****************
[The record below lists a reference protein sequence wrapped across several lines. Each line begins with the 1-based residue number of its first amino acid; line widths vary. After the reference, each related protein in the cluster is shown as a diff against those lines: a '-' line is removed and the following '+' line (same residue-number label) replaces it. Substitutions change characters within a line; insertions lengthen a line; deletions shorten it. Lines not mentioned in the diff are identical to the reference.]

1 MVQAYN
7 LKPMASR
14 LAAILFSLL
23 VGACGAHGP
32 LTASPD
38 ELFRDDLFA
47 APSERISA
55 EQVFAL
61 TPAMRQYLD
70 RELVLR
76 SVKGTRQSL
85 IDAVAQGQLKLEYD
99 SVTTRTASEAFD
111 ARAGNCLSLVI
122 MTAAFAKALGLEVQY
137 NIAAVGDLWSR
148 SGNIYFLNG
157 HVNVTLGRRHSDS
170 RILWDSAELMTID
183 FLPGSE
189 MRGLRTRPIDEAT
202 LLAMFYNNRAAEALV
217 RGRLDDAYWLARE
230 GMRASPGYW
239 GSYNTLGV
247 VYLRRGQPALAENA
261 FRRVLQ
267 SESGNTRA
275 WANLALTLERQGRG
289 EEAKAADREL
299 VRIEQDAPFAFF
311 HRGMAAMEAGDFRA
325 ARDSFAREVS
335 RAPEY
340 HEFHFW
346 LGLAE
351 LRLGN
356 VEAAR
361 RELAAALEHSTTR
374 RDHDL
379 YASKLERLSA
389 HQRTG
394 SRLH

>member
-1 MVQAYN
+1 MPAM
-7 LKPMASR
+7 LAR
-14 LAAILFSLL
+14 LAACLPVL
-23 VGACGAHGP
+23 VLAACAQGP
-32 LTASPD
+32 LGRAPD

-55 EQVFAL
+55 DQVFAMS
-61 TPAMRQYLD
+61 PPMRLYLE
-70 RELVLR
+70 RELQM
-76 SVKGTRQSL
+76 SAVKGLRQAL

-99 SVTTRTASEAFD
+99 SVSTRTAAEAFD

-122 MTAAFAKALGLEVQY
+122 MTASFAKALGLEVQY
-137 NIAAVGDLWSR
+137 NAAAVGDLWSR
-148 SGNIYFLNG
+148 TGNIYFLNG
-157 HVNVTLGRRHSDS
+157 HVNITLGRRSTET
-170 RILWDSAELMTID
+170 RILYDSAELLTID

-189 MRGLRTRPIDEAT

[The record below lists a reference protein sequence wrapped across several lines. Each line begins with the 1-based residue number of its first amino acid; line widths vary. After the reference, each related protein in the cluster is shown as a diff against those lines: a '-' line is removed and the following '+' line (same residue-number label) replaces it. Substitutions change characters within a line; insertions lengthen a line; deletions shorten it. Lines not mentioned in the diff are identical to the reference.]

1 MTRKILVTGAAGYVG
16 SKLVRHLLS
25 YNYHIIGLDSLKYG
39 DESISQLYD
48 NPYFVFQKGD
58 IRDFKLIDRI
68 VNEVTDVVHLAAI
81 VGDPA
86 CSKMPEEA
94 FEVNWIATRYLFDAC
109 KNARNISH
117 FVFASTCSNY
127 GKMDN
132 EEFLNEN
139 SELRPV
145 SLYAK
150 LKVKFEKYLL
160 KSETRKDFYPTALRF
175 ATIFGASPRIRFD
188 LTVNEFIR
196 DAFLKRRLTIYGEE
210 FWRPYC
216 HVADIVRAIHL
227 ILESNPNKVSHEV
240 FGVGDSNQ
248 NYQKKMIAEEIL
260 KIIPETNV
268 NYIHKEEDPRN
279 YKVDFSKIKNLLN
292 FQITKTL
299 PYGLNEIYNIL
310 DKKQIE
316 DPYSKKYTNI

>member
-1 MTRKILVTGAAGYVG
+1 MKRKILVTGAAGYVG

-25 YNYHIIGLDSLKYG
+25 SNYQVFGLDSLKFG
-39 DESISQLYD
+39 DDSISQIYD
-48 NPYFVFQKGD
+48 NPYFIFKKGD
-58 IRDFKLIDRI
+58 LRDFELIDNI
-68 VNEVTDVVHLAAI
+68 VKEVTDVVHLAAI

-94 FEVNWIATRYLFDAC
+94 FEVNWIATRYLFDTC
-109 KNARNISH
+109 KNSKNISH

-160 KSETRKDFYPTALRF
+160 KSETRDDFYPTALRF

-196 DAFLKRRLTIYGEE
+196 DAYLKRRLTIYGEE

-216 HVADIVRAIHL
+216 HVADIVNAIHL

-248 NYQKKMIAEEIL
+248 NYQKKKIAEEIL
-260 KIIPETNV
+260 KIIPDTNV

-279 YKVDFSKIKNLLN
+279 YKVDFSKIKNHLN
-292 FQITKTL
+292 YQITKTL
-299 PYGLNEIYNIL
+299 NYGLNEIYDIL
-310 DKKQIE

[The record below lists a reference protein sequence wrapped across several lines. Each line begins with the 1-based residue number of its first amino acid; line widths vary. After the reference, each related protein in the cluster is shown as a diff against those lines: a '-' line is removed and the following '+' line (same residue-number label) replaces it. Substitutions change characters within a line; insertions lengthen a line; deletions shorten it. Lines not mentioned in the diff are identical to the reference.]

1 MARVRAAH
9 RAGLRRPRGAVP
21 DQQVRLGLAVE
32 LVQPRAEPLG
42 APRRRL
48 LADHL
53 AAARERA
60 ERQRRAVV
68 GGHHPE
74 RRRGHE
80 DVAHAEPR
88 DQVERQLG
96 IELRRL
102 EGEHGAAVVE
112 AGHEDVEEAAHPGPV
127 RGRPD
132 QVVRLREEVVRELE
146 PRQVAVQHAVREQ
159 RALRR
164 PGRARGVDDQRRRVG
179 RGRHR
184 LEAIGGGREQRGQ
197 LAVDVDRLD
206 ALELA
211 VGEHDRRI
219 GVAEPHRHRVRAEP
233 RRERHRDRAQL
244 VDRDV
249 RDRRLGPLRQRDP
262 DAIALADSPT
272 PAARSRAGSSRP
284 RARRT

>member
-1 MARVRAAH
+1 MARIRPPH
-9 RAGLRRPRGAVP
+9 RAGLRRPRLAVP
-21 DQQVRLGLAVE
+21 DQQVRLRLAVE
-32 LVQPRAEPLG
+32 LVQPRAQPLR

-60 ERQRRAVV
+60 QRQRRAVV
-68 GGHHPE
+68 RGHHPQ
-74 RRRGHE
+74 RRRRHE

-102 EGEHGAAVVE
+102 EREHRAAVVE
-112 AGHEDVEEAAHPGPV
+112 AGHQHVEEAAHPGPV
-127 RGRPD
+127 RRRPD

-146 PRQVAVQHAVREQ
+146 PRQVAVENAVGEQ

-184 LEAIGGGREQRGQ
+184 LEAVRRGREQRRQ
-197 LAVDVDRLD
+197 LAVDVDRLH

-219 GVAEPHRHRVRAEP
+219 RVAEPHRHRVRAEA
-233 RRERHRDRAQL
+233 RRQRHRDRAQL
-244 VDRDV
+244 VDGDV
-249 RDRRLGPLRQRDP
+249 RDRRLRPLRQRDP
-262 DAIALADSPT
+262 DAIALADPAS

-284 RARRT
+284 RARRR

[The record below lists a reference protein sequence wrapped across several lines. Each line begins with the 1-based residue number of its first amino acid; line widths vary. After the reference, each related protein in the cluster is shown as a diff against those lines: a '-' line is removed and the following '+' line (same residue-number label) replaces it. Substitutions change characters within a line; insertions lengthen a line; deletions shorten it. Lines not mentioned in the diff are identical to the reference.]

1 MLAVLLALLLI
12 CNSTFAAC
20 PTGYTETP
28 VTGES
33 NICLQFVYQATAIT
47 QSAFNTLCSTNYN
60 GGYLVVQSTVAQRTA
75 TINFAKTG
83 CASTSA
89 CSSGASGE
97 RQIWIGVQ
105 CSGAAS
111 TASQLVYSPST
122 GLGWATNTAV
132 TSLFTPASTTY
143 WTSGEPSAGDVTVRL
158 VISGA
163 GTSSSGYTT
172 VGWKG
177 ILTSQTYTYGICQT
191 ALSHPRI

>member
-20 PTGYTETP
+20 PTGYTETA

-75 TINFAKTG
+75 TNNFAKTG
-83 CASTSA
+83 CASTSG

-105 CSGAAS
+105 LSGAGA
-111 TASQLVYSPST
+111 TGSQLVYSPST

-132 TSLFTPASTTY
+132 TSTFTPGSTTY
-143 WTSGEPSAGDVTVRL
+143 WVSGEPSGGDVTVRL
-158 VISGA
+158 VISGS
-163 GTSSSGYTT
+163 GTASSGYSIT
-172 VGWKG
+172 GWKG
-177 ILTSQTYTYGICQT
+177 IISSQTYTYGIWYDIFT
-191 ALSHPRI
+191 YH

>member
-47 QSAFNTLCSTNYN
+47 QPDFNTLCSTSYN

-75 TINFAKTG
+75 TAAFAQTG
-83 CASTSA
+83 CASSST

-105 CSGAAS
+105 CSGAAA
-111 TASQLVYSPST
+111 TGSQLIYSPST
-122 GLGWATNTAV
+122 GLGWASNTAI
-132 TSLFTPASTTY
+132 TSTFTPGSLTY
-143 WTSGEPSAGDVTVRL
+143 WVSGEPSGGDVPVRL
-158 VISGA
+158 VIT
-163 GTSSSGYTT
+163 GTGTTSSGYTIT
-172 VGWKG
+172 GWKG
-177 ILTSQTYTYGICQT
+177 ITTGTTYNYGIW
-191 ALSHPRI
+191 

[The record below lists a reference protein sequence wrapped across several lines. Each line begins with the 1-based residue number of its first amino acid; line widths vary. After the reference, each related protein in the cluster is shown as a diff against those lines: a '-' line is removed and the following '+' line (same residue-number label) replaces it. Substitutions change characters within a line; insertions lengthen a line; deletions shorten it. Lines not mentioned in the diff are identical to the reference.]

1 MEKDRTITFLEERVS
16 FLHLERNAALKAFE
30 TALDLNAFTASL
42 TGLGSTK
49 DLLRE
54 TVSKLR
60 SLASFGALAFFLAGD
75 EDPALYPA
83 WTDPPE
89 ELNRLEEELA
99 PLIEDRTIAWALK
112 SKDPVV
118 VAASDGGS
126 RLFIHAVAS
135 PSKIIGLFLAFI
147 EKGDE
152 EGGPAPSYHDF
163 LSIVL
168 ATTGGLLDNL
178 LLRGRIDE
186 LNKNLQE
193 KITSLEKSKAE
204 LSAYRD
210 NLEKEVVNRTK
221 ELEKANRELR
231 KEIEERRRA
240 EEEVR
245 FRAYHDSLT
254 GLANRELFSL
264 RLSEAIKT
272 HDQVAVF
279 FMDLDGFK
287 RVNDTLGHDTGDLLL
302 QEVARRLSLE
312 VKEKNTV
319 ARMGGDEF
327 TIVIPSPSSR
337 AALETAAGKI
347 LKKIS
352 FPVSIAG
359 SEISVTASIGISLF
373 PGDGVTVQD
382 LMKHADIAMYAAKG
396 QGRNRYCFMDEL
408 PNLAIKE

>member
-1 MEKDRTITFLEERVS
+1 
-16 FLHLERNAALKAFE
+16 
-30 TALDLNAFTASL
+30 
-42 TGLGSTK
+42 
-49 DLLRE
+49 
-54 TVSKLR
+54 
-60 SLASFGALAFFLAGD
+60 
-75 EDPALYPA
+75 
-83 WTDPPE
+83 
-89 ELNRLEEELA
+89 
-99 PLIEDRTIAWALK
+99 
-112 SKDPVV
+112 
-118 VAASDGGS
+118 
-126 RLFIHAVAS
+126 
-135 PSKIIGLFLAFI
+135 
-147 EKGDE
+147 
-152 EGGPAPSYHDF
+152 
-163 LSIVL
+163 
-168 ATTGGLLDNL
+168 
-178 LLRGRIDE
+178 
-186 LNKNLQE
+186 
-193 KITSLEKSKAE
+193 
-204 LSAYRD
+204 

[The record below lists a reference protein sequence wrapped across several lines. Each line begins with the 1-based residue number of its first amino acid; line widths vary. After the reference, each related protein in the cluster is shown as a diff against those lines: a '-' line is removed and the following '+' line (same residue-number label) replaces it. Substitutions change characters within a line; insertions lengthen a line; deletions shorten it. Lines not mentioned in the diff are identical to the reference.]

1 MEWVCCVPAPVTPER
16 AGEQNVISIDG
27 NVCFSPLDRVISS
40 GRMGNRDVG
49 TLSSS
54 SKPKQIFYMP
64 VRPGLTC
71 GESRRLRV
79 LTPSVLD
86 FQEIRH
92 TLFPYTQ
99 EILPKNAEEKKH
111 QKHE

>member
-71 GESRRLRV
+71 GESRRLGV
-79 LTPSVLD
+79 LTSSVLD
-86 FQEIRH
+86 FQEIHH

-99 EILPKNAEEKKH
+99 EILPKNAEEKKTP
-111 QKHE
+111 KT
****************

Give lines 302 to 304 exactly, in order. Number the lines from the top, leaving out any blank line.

99 PLIEDRTIAWALK
112 SKDPVV
118 VAASDGGS